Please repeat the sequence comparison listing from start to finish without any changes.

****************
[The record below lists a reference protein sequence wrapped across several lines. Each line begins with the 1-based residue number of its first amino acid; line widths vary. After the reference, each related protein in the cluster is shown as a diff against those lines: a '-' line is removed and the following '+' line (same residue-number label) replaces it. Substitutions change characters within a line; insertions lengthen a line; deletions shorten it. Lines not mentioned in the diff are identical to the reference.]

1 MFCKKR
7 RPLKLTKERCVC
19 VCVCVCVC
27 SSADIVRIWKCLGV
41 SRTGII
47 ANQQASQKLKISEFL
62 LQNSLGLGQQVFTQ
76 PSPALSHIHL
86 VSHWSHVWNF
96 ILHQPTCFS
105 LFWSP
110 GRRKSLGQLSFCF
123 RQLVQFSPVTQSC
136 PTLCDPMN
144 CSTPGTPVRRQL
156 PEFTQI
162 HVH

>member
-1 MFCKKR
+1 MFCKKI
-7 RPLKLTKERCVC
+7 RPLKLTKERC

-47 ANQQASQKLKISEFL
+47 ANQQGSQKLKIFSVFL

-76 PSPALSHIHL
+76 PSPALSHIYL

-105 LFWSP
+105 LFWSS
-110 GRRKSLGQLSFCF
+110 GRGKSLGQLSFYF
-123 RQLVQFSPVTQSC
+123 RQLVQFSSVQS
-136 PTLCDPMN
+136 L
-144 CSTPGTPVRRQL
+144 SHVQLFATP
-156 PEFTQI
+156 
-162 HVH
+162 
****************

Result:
[The record below lists a reference protein sequence wrapped across several lines. Each line begins with the 1-based residue number of its first amino acid; line widths vary. After the reference, each related protein in the cluster is shown as a diff against those lines: a '-' line is removed and the following '+' line (same residue-number label) replaces it. Substitutions change characters within a line; insertions lengthen a line; deletions shorten it. Lines not mentioned in the diff are identical to the reference.]

1 MFCKKR
7 RPLKLTKERCVC
19 VCVCVCVC
27 SSADIVRIWKCLGV
41 SRTGII
47 ANQQASQKLKISEFL
62 LQNSLGLGQQVFTQ
76 PSPALSHIHL
86 VSHWSHVWNF
96 ILHQPTCFS
105 LFWSP
110 GRRKSLGQLSFCF
123 RQLVQFSPVTQSC
136 PTLCDPMN
144 CSTPGTPVRRQL
156 PEFTQI
162 HVH

>member
-1 MFCKKR
+1 MFCKKI
-7 RPLKLTKERCVC
+7 RPLKLTKERC

-47 ANQQASQKLKISEFL
+47 ANQQGSQKLKIFSVFL

-76 PSPALSHIHL
+76 PSPALSHIYL

-105 LFWSP
+105 LFWSS
-110 GRRKSLGQLSFCF
+110 GRGKSLGQLSFYF
-123 RQLVQFSPVTQSC
+123 RQLVQFSSVQS
-136 PTLCDPMN
+136 L
-144 CSTPGTPVRRQL
+144 SHVQLFATP
-156 PEFTQI
+156 
-162 HVH
+162 